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What Is Coffee Processing?

Updated: Jan 19

So many factors influence the flavour in a cup of coffee. But one area that may be confusing is the terminology surrounding processing, and what flavours and characteristics that typically gives. Every step from the genetic variety of coffee, terroir in which grown, ripeness when picked, storage conditions etc, are all crucial, but one area to better define is processing. After trying a variety of coffee's, you may be able to spot naturals from your fully washed coffees!

All Images in this blog, credit to Omwani, our partners and suppliers of Uganda African Moon coffee.


1. Washed Coffees

Once coffee cherries are picked from coffee trees, they can go through a variety of processing methods. The washed process means coffee cherries are stripped of their outer fruit with a depulper, placed in a trough of water where fermentation removes any outstanding flesh, washed again to clean off any debris, and layed out to dry on patios or drying tables.

Washed coffees tend to be more common in specialty coffee, given they focuses solely on the flavour characeristics of the seed. It's far less about imparting flavour onto the bean, and more about revealing every unique flavour the seed itself can bring. This hinges on the seed developing a profile of natural sugars and nutrients. In this sense, it's far more important to focus on factors like genetic varieties of seed, terroir in which coffee tree is grown, and high altitude.

For example the prized coffee variety Geisha, contains highly desirable tasting notes like floral roses, sweet cream butter, green apple, tropical fruit, kiwi, lemon tea and green grapes. Almost always this variety is fully washed to bring out these tasting notes, and mitigate any flavour interference which other processing methods may apply.


2. Natural/Dry Processed Coffee

The natural process, also known as the dry process, is the oldest coffee processing method. This involves coffee cherries, fully intact with the flesh around the seed, being thinly spread to dry on patios or drying beds. Regular turning of the coffee is required to avoid mould and unpleasant fermented tastes from developing.

Natural processing is the most popular coffee processing method and used for almost all low quality coffees in the commodity market, and rarely for specialty coffees, although this is changing. Natural processing tends to be the lowest cost option for coffee farmers, given limited water access in places like Timor-Leste and Ethiopia, however this process can become expensive for specialty coffee given the extra care and attention to achieve consistent batches.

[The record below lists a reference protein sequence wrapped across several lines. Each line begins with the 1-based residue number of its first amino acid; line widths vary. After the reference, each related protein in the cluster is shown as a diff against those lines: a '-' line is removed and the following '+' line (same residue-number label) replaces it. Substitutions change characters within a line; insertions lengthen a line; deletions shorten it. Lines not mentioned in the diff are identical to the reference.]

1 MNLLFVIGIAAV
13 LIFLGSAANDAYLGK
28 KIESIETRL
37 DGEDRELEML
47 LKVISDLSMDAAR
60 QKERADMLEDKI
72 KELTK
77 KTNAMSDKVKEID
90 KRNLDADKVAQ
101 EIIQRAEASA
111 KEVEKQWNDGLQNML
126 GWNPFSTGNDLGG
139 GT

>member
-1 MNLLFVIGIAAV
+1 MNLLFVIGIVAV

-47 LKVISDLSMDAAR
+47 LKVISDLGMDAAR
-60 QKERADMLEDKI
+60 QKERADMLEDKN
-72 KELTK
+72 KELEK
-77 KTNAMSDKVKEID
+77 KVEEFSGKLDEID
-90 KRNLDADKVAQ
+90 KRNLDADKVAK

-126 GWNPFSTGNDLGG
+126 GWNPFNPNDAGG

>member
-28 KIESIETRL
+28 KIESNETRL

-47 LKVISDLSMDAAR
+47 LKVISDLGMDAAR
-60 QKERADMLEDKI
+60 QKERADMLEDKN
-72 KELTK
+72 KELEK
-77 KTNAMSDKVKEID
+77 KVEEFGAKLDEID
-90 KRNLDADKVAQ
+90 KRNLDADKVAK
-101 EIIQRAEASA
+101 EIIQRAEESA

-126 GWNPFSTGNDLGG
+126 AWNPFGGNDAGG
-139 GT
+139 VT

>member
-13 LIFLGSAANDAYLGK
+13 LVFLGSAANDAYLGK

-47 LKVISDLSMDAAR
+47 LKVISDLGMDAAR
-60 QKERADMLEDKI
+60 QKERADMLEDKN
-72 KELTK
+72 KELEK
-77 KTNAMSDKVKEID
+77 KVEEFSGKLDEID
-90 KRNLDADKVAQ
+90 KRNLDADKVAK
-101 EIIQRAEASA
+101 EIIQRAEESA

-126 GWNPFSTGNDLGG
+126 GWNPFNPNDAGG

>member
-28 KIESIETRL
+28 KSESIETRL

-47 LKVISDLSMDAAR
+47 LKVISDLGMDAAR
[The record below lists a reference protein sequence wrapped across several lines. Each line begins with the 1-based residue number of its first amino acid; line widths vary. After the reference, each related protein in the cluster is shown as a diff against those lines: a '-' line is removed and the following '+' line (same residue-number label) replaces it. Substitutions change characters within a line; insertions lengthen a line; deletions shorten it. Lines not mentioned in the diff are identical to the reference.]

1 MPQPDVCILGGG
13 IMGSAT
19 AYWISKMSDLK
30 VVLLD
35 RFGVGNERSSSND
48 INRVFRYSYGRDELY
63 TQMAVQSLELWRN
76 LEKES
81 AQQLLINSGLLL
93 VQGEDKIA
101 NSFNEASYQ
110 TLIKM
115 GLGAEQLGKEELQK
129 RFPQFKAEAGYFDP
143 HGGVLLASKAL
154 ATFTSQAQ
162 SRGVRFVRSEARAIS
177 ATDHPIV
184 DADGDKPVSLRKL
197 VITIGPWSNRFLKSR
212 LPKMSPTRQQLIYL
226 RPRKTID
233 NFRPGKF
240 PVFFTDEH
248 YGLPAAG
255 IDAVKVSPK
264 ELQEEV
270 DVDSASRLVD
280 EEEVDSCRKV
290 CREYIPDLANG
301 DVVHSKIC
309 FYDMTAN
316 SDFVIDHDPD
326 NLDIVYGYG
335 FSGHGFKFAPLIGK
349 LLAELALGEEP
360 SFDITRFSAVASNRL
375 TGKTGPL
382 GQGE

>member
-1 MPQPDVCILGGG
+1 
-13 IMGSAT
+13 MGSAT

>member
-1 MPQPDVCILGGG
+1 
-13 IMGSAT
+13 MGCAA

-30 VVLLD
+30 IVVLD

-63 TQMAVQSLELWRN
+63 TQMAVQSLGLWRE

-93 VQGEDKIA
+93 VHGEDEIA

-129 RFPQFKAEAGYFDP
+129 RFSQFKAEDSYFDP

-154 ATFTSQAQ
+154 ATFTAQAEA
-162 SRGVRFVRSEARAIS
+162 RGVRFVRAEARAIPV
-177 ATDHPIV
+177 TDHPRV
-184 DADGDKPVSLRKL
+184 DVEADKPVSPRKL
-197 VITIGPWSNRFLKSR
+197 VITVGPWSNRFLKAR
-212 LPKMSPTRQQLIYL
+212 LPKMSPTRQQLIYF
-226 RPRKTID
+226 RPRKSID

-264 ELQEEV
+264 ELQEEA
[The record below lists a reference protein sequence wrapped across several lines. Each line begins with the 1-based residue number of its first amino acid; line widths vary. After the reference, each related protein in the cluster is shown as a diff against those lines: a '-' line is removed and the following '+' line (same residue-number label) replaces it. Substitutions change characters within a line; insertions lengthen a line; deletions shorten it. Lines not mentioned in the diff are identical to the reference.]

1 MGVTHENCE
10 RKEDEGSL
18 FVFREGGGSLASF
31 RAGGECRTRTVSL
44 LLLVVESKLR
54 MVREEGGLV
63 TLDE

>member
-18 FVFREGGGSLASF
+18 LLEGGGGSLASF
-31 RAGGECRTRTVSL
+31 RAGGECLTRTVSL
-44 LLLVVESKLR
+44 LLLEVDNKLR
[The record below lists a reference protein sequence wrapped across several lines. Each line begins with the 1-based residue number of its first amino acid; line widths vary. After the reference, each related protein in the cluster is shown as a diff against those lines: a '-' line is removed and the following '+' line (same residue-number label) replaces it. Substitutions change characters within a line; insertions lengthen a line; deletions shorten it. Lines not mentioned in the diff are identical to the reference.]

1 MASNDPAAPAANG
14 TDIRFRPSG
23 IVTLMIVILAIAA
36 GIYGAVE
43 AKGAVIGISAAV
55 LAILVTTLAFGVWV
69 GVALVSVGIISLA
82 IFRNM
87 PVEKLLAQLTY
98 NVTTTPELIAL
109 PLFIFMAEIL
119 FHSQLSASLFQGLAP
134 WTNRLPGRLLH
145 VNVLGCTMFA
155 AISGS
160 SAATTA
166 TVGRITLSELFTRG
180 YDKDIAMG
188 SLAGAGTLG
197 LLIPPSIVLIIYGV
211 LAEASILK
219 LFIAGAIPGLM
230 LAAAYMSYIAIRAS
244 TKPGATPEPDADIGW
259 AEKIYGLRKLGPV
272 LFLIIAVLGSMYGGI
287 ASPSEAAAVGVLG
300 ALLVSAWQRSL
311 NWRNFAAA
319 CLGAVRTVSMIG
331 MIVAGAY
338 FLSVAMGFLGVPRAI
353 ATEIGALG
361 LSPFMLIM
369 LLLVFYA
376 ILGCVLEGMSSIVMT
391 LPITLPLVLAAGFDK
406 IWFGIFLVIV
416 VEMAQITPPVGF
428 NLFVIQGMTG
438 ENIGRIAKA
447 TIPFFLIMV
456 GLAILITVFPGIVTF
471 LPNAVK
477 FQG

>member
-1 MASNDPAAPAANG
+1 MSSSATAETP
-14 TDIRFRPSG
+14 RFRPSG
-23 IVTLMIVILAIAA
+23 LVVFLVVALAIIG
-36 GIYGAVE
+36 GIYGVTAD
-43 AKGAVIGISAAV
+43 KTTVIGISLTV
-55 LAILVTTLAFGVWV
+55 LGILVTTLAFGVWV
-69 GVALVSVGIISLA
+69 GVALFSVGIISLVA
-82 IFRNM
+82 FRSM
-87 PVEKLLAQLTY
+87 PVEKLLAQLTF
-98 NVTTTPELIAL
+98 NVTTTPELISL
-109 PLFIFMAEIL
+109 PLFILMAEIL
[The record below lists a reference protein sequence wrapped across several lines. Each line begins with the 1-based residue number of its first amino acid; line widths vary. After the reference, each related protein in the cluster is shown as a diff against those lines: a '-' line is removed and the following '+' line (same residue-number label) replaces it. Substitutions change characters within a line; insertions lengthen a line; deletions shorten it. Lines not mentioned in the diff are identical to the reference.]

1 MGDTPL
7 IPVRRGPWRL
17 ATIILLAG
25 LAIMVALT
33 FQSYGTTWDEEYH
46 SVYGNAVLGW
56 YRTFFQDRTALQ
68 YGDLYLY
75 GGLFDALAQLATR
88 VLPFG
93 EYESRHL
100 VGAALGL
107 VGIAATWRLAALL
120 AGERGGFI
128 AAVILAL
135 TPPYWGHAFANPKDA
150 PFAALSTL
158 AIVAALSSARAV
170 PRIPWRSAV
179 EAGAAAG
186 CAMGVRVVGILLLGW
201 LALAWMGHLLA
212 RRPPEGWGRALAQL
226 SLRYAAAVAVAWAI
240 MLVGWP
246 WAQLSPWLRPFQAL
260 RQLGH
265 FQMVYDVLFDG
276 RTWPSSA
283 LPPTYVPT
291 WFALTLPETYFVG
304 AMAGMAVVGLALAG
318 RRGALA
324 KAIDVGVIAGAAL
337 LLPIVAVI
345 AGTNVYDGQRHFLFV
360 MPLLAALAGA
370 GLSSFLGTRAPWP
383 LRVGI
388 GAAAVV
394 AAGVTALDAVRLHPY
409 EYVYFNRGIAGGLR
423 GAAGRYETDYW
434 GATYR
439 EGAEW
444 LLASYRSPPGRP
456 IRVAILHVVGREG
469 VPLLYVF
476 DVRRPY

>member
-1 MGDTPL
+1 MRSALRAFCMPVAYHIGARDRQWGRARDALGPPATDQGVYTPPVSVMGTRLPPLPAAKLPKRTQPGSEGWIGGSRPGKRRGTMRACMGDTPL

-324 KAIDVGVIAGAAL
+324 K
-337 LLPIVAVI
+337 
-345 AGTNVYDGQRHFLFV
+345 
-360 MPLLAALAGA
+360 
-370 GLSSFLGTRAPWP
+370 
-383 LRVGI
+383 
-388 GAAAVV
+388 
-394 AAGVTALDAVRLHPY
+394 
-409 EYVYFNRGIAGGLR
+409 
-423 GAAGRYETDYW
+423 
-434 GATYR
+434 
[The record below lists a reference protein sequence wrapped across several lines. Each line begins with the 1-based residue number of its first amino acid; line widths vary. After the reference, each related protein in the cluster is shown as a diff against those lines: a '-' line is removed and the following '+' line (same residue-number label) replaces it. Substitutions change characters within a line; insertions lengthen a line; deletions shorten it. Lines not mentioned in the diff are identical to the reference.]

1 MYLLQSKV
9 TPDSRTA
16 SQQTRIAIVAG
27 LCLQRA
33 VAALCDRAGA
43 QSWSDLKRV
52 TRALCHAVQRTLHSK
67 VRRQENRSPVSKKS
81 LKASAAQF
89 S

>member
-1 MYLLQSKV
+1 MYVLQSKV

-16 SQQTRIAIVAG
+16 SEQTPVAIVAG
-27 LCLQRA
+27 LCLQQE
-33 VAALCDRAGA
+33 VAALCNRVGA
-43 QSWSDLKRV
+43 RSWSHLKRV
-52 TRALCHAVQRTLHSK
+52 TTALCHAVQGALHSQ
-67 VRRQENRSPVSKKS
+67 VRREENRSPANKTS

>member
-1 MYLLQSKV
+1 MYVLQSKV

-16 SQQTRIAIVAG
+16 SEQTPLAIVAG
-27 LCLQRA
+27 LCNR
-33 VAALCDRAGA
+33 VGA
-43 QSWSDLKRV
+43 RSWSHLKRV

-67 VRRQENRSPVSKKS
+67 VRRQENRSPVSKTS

In recent years naturally processed specialty coffees have received renewed interest for their unique flavour characteristics. If done right, naturals tend to have fruit flavours reminiscent of blueberry, strawberry and exotic fruits. Additionally naturals usually have a full body which gives a heavy thicker mouthfeel.


3. Honey/Pulped Natural Coffee

In the pulped/natural process, coffees are mechanically depulped stripping off most of the fruit flesh, and laid out to dry on patios or drying beds. This process sits somewhere in between the natural and washed process with regards to how much fruit flesh remains on the seed. The desired qualities of pulped naturals are the sweetness the small amount of fruit flesh puts into the seed.

A variation of the pulped natural process, the honey process, is the same except it refers to the extent of how much fruit flesh remains on the seeds. Despite the name, the honey process doesn't involve using honey or bees. The word honey is used because its translates from the spanish word miel. Hence miel or honey processing comes from Spanish speaking Central American countries like El Salvador and Costa Rica.

With regards to the different levels of honey process:

0-20% of mucilage remaining is white honey process

25-50% least amount of mucilage is yellow honey process

Around 50% mucilage remaining is red honey process

90% or more of the mucilage remaining is black honey process


4. New Processing Methods

A new process which has taken the specialty coffee market by storm is aenerobic fermentation. This method involves fermenting coffee cherries in an oxygen free environment, fostering microbes which break down certain carbohydrates likes sugars into acids and/or alcohols. Typically this is done in a sealed tank injected with carbon dioxide to remove all oxygen, or simply having a valve on top of the tank so as fermentation takes place, carbon dioxide pushes oxygen up and out of the tank. The 2nd method is techinally known as semi-carbonic.

Aenorobic fermentation is very difficult from the start, not only from a cost perspective, but finding a consistent recipe that works whilst controlling for factors like ph, temperature, time, varietal of coffee. The rewards however yield some remarkable flavour profiles. There are certain notes in coffees that are delicious by themselves, for examples the varietal SL-28 is renowned for its distint fruit flavours. Aenorobic can actually enhance and boost those flavour notes. These coffees certainly aren't cheap, but they demonstrate exciting new flavours on the horizon, and incentivise farmers with better pay, and resources to experiment with new methods.

A hallmark of great coffee is transparency in the processing method used, so next time you see words like 'natural' and 'fully washed' you'll better be able to spot what coffees suit your preferences!


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